Singers aim for American Idol; chefs strive towards Hell’s Kitchen and Mixed Martial Artists (MMA) dream of being The Ultimate Fighter (TUF).
The longest-running sports reality TV show ever offers contestants the chance of a contract with the world’s premier MMA organisation, the Ultimate Fighting Championship (UFC).
And Singaporeans now have a crack at this Holy Grail of budding octagon fighters – via a Chinese-language version of TUF, set to hit small screens in November this year.
Tryouts for the 12-part series take place on 25 July at Marina Bay Sands.
The finalised cast of fighters commence filming in September for the first TUF to be held outside America. They will live and train together in China while tussling for the prize of a six-figure deal with the UFC.
Calling TUF China “an incredible opportunity for the aspiring MMA fighter who is Chinese”, Mark Fischer, the managing director of UFC Asia, pointed out that the show has never been a case of winner takes all.
“The runner-ups, if they are good enough… will be offered contracts,” said Fischer. “Even the guys who don’t get a contract… will become stars because they are going to be on a show that’s going to be broadcast to millions all over China… and Southeast Asia.”
‘A good chance’
Over phone from China, Fischer briefly revealed further criteria for wannabe competitors: “Personality helps. We’re looking for interesting characters.”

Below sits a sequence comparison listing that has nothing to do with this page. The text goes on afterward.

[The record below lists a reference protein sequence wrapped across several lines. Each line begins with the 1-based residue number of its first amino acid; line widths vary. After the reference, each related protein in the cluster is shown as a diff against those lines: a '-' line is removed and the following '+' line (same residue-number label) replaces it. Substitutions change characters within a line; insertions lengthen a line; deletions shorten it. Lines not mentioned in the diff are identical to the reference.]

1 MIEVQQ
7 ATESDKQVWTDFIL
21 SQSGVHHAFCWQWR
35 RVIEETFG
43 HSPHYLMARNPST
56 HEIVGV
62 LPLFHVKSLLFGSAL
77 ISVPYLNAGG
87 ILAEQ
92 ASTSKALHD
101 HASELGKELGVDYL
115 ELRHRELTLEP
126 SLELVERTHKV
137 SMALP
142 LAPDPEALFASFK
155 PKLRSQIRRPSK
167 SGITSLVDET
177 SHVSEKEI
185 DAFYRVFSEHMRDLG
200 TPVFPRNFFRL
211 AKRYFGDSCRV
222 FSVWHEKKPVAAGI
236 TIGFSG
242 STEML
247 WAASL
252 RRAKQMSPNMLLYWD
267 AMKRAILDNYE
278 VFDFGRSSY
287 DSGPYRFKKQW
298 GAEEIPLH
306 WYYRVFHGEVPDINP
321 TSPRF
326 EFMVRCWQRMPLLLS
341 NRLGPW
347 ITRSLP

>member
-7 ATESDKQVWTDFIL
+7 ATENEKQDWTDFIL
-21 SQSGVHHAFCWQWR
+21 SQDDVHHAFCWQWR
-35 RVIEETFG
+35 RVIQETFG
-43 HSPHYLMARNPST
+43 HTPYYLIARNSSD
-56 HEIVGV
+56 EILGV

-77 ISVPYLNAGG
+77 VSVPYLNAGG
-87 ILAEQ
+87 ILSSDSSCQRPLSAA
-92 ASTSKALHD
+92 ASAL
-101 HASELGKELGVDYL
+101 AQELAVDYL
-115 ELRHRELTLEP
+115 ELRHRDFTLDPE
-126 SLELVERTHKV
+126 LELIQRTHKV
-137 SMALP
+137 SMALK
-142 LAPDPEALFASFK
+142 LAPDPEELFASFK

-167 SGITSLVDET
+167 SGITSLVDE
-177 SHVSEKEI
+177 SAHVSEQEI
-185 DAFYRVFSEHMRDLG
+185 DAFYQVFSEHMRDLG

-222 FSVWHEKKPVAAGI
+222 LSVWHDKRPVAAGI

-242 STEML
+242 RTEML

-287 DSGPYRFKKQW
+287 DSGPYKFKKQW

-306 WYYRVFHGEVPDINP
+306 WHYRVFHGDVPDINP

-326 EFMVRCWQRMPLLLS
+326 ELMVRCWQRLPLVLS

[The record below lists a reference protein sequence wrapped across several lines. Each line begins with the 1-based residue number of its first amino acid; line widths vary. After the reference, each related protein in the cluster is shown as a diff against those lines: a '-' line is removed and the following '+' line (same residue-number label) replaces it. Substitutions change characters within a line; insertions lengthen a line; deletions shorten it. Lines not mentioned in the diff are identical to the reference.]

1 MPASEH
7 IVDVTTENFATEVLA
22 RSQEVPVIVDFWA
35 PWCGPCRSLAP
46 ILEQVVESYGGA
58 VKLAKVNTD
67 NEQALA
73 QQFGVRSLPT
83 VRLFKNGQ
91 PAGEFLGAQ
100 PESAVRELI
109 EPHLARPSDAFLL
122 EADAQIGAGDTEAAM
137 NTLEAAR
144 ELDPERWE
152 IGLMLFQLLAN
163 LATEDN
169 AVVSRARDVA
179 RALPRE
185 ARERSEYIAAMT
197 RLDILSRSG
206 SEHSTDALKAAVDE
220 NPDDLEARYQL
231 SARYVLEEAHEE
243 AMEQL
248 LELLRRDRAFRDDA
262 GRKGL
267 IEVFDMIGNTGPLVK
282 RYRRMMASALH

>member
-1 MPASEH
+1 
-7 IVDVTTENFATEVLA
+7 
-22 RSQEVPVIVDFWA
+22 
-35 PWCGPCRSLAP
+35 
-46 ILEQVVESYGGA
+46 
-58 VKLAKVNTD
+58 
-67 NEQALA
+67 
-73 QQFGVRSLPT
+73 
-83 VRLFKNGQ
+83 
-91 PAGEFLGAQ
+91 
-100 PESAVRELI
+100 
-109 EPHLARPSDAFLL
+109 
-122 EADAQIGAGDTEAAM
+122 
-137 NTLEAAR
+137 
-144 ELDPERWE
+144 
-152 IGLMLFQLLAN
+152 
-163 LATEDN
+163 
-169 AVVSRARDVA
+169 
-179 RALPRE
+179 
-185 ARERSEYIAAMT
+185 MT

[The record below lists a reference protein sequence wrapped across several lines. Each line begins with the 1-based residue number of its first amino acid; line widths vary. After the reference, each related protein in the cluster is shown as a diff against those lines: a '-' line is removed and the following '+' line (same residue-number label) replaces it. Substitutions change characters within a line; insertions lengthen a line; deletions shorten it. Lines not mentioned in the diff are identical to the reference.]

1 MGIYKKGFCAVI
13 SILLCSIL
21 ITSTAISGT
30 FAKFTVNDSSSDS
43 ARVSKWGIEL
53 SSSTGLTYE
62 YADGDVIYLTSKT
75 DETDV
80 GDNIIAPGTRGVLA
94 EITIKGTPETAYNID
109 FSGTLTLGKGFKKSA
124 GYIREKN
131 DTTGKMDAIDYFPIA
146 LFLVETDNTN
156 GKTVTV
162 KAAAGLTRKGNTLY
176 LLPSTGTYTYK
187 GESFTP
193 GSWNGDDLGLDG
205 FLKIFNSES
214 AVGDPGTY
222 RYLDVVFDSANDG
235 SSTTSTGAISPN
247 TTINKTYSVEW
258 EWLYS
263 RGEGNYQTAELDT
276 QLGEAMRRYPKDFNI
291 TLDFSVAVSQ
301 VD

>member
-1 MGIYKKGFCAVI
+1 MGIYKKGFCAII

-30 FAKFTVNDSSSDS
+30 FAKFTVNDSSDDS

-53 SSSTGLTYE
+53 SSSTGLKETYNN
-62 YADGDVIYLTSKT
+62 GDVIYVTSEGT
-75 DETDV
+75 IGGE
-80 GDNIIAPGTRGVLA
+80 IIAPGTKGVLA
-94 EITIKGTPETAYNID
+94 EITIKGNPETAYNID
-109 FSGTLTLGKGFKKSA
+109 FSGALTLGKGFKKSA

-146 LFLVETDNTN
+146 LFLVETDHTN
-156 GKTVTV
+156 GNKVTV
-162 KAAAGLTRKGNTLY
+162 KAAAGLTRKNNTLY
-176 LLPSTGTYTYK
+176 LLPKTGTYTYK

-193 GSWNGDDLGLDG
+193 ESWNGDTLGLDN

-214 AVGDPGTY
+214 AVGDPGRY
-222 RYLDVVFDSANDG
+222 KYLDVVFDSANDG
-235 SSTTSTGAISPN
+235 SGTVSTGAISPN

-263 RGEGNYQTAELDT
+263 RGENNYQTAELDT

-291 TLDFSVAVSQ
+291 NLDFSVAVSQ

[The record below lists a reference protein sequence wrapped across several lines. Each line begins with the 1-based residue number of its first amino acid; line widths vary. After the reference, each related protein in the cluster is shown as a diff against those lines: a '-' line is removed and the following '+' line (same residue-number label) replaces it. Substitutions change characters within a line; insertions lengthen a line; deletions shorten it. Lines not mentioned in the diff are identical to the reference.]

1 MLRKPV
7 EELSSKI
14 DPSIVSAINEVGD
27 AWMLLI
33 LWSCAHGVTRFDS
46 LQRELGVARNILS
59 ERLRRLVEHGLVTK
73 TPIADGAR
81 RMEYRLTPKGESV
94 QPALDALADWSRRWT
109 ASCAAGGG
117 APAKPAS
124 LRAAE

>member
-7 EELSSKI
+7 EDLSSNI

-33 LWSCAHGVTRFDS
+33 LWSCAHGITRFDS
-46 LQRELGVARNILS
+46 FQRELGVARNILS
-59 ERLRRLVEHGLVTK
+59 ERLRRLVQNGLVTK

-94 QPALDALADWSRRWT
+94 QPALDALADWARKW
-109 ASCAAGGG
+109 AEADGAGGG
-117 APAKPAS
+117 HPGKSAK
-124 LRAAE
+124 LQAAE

While he confirmed TUF China was tailored to “discover and develop the next Chinese UFC fighter”, Fischer acknowledged the large pool of non-Chinese fighters in Asia.
“This is the first of several TUF shows,” he promised. “One of these, in future, should be focused more on the Southeast Asian market.”
Six Singaporean fighters have featured for the Republic-based outfit since its debut event here in 2011.
“Eventually, there’s plenty to go around,” insisted Fischer. He could not name any local fighters, but spoke of UFC officials being “close to contacts and the scene”.
He added: “We keep global tabs… I do think there are a couple of Singaporeans who stand a good chance of getting onto the show.”
“There are a lot of talented individuals (in Singapore),” said Wee, who believes the tryouts will also attract fighters from neighbouring countries. ”I expect tough competition.”
The 26-year-old and Neo, 19, agreed that TUF China would be centred on giving audiences something to watch.
“I want to be on TV doing the things I like and entertaining people,” said 1.8m-tall Neo. He has never been in a professional MMA bout before.
On the other hand, having fought and won twice – each time in less than two minutes – Wee, who also coaches at Impact, is bullish about his chances.
“It's always been my dream to get into TUF and eventually UFC,” shared the 1.7m striking specialist. “This hunger will help me get on the show.”
Regardless of how it shapes up for him, Wee is already excited for local MMA, what with TUF China and the slew of UFC fights to be held Singapore next year.
“With such events over the next few years… the scene will grow tremendously,” he said. “People will be more educated on MMA – definitely looking forward to it!”
The registration process for The Ultimate Fighter China is available here. Eligible candidates must be male and aged 18 to 34 with professional MMA experience. They are also required to speak Mandarin and be of Chinese descent. More details at ufc.cn.
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